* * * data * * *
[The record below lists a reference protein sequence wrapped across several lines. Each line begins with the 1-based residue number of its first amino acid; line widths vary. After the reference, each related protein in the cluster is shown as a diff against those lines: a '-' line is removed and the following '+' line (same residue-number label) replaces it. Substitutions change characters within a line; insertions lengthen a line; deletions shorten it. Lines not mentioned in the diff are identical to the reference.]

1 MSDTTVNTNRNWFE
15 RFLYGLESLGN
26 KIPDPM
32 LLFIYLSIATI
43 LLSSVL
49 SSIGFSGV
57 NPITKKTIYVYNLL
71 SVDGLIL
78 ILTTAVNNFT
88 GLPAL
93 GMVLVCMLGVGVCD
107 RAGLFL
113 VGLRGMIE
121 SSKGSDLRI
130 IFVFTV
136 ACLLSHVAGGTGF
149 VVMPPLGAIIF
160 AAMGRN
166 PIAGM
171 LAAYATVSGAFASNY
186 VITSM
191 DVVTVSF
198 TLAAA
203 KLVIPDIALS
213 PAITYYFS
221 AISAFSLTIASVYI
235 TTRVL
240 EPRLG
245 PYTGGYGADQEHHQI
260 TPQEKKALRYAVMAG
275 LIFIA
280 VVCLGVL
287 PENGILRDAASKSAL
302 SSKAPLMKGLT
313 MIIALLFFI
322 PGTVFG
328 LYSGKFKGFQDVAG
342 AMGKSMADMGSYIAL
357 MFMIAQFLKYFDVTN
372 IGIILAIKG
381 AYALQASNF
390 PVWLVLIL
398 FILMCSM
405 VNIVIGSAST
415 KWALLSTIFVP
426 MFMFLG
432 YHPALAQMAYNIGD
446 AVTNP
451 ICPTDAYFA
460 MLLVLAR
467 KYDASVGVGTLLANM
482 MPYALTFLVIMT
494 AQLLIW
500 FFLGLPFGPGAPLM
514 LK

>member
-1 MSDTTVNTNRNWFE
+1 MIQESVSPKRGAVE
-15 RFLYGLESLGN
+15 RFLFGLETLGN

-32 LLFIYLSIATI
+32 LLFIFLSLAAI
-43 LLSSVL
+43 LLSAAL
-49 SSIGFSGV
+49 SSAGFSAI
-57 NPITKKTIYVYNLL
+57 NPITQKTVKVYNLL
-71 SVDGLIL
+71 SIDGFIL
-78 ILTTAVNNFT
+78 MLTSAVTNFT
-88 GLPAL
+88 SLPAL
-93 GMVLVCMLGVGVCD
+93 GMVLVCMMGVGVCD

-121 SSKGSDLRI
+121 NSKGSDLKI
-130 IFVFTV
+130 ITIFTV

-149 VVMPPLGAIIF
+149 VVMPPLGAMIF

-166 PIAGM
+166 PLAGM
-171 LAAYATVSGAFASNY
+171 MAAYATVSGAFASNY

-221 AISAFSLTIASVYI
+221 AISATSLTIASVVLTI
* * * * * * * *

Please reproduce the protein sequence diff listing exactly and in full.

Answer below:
[The record below lists a reference protein sequence wrapped across several lines. Each line begins with the 1-based residue number of its first amino acid; line widths vary. After the reference, each related protein in the cluster is shown as a diff against those lines: a '-' line is removed and the following '+' line (same residue-number label) replaces it. Substitutions change characters within a line; insertions lengthen a line; deletions shorten it. Lines not mentioned in the diff are identical to the reference.]

1 MSDTTVNTNRNWFE
15 RFLYGLESLGN
26 KIPDPM
32 LLFIYLSIATI
43 LLSSVL
49 SSIGFSGV
57 NPITKKTIYVYNLL
71 SVDGLIL
78 ILTTAVNNFT
88 GLPAL
93 GMVLVCMLGVGVCD
107 RAGLFL
113 VGLRGMIE
121 SSKGSDLRI
130 IFVFTV
136 ACLLSHVAGGTGF
149 VVMPPLGAIIF
160 AAMGRN
166 PIAGM
171 LAAYATVSGAFASNY
186 VITSM
191 DVVTVSF
198 TLAAA
203 KLVIPDIALS
213 PAITYYFS
221 AISAFSLTIASVYI
235 TTRVL
240 EPRLG
245 PYTGGYGADQEHHQI
260 TPQEKKALRYAVMAG
275 LIFIA
280 VVCLGVL
287 PENGILRDAASKSAL
302 SSKAPLMKGLT
313 MIIALLFFI
322 PGTVFG
328 LYSGKFKGFQDVAG
342 AMGKSMADMGSYIAL
357 MFMIAQFLKYFDVTN
372 IGIILAIKG
381 AYALQASNF
390 PVWLVLIL
398 FILMCSM
405 VNIVIGSAST
415 KWALLSTIFVP
426 MFMFLG
432 YHPALAQMAYNIGD
446 AVTNP
451 ICPTDAYFA
460 MLLVLAR
467 KYDASVGVGTLLANM
482 MPYALTFLVIMT
494 AQLLIW
500 FFLGLPFGPGAPLM
514 LK

>member
-1 MSDTTVNTNRNWFE
+1 MIQESVSPKRGAVE
-15 RFLYGLESLGN
+15 RFLFGLETLGN

-32 LLFIYLSIATI
+32 LLFIFLSLAAI
-43 LLSSVL
+43 LLSAAL
-49 SSIGFSGV
+49 SSAGFSAI
-57 NPITKKTIYVYNLL
+57 NPITQKTVKVYNLL
-71 SVDGLIL
+71 SIDGFIL
-78 ILTTAVNNFT
+78 MLTSAVTNFT
-88 GLPAL
+88 SLPAL
-93 GMVLVCMLGVGVCD
+93 GMVLVCMMGVGVCD

-121 SSKGSDLRI
+121 NSKGSDLKI
-130 IFVFTV
+130 ITIFTV

-149 VVMPPLGAIIF
+149 VVMPPLGAMIF

-166 PIAGM
+166 PLAGM
-171 LAAYATVSGAFASNY
+171 MAAYATVSGAFASNY

-221 AISAFSLTIASVYI
+221 AISATSLTIASVVLTI